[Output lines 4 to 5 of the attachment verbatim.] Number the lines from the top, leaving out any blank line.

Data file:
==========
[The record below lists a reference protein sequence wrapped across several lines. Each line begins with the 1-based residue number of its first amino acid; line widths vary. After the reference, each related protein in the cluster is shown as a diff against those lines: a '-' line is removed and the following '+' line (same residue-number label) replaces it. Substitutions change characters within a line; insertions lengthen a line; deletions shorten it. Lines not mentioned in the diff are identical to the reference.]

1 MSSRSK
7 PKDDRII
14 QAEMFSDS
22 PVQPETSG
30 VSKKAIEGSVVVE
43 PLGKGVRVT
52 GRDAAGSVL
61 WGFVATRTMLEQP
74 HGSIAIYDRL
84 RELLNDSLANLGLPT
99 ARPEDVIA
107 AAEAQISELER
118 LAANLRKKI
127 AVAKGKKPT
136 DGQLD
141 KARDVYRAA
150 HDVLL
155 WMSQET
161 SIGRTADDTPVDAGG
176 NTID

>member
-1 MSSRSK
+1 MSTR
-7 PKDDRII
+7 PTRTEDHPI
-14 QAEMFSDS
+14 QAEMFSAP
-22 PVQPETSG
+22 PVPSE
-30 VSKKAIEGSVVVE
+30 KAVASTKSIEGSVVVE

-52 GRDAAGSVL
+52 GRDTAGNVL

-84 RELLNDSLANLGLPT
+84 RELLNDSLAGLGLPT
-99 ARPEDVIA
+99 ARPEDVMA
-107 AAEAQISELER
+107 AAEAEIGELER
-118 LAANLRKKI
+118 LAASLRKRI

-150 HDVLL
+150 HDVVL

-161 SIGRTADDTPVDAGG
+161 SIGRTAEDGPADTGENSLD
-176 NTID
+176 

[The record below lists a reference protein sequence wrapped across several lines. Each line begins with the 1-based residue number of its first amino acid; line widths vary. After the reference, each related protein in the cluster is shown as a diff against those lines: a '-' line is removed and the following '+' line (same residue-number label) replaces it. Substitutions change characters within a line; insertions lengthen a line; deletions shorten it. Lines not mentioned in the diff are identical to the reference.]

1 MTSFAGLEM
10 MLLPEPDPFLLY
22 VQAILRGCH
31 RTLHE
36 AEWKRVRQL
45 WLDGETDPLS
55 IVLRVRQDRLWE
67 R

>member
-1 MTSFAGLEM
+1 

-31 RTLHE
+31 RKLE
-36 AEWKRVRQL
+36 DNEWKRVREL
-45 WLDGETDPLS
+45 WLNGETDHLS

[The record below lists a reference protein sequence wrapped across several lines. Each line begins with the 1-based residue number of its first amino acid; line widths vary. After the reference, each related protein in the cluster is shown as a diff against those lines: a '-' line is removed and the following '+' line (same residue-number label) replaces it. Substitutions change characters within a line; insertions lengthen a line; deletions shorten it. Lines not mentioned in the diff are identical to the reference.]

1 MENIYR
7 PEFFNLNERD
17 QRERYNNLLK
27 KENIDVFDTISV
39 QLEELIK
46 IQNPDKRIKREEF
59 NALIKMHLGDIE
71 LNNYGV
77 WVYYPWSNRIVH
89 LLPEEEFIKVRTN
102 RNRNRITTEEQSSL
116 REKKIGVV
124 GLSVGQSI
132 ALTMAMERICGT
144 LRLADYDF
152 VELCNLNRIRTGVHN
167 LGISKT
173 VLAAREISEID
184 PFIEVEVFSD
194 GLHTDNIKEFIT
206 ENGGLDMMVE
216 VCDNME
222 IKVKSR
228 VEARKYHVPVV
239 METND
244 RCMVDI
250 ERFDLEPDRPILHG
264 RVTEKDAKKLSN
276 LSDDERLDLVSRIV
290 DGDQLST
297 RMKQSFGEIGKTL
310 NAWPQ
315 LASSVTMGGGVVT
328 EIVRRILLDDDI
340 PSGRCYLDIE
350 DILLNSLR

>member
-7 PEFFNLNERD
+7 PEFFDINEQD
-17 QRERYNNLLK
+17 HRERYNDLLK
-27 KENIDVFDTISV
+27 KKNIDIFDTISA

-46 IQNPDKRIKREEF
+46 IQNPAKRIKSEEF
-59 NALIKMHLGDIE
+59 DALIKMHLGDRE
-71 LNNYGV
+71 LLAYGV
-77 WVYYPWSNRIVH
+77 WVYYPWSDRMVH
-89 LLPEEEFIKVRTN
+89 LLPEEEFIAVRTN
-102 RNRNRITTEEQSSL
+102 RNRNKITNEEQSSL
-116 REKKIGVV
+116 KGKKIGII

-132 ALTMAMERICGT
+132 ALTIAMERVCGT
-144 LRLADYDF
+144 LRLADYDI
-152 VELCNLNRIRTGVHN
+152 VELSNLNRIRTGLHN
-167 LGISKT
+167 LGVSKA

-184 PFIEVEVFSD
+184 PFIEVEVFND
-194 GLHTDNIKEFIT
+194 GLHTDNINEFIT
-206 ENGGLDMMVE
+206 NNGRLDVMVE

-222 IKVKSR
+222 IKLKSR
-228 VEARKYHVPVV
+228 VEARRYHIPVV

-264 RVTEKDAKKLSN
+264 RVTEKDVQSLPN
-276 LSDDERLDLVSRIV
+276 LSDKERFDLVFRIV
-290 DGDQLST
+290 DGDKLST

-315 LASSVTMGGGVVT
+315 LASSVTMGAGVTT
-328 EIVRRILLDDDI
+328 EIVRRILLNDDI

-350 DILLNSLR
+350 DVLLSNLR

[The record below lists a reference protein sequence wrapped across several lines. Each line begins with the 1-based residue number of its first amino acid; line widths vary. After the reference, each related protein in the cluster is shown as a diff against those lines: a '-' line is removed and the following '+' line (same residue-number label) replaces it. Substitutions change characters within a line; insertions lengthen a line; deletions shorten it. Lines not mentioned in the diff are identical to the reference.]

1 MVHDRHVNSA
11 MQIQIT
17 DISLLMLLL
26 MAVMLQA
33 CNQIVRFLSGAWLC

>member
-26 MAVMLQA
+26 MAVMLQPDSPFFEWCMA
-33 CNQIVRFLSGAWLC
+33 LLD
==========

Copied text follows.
14 QAEMFSDS
22 PVQPETSG